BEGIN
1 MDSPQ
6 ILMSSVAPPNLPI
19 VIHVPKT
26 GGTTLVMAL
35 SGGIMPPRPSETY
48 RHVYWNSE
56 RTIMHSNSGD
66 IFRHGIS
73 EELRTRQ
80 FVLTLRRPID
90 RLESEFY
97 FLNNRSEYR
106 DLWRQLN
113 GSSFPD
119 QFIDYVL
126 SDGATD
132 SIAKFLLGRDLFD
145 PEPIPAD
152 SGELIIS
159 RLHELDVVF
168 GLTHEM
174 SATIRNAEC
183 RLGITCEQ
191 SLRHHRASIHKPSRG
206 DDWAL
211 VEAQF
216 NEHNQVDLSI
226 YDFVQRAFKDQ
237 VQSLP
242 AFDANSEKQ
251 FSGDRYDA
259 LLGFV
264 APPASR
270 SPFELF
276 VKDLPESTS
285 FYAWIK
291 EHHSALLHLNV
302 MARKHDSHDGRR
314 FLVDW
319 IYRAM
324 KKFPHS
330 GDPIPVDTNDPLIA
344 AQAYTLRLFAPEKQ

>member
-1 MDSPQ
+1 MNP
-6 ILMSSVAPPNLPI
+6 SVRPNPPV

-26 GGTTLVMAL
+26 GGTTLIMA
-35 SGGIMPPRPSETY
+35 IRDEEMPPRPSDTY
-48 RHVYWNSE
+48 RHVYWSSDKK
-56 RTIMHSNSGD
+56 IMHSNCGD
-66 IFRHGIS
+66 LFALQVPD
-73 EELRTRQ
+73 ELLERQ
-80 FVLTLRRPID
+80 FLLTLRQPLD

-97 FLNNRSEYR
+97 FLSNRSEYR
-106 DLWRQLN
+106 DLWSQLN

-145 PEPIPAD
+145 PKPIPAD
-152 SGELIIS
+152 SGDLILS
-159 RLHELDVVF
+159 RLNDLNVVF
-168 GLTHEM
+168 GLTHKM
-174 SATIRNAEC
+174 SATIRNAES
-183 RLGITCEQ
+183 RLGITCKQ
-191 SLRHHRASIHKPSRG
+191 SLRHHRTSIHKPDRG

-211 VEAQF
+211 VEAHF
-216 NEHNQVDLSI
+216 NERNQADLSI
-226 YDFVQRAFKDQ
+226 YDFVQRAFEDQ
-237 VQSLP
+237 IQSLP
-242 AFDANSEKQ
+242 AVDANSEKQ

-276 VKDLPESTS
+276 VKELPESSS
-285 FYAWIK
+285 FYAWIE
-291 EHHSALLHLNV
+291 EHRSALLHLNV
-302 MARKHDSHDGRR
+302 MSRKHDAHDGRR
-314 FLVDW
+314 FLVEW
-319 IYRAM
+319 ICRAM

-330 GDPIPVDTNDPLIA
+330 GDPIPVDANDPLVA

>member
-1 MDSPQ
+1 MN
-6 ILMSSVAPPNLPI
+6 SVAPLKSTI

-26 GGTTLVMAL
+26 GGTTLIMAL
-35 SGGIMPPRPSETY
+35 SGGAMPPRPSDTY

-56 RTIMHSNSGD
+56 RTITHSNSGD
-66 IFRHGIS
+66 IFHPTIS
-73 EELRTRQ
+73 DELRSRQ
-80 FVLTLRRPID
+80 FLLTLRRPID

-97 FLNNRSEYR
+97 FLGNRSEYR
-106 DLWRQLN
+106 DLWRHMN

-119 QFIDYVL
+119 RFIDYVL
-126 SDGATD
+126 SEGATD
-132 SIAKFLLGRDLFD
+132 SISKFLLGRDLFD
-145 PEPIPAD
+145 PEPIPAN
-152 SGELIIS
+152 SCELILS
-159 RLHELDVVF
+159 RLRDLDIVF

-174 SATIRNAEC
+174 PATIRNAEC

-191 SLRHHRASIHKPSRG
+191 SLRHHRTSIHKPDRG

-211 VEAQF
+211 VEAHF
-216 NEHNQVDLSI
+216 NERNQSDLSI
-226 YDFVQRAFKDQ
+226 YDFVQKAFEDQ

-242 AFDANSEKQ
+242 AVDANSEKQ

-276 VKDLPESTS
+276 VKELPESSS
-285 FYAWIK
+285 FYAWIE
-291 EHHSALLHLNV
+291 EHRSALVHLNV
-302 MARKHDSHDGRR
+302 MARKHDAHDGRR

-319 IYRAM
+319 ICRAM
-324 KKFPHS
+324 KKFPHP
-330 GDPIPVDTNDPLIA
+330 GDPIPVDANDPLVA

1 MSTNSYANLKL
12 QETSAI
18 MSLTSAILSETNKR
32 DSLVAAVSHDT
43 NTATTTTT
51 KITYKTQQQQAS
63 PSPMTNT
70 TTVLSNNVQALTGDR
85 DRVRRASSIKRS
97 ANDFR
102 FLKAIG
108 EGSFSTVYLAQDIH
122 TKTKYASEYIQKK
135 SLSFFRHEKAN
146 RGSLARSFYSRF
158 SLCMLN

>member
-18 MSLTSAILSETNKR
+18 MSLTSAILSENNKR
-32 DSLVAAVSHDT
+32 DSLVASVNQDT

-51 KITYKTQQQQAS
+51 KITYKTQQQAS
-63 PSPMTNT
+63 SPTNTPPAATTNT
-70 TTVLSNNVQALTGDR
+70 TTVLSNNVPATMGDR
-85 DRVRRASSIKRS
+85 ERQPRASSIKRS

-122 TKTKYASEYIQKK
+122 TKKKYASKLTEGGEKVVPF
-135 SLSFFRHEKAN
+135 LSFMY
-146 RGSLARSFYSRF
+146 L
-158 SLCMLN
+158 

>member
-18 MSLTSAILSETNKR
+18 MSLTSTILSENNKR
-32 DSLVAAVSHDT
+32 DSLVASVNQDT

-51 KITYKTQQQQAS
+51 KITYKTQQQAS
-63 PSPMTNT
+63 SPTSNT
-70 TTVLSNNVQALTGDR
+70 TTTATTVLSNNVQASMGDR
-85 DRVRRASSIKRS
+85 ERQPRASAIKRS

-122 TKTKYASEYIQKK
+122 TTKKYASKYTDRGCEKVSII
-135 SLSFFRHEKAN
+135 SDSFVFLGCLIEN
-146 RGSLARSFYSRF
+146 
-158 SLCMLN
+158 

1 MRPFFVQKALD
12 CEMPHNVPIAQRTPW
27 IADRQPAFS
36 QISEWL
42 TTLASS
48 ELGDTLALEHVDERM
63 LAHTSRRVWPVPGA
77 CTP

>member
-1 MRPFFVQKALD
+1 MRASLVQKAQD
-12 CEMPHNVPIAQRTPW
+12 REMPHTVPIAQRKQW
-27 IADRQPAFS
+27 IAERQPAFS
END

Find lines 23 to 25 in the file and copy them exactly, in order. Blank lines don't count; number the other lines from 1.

183 RLGITCEQ
191 SLRHHRASIHKPSRG
206 DDWAL